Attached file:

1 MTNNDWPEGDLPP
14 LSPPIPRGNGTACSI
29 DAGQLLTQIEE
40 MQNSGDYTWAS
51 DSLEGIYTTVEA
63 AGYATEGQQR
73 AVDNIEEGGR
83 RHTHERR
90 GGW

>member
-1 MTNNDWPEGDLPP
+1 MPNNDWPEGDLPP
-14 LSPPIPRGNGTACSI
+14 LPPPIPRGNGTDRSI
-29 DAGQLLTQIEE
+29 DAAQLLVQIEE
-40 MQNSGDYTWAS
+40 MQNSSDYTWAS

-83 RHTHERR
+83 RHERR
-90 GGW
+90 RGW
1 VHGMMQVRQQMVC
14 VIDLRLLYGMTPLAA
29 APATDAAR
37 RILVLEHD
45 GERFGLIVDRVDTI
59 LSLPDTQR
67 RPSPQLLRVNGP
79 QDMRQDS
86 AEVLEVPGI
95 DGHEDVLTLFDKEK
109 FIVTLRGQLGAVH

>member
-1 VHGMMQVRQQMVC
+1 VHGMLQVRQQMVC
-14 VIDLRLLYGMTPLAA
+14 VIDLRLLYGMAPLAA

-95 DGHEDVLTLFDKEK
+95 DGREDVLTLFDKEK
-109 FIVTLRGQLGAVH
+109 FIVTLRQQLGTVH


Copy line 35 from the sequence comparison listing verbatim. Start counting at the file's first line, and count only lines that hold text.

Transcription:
-1 VHGMMQVRQQMVC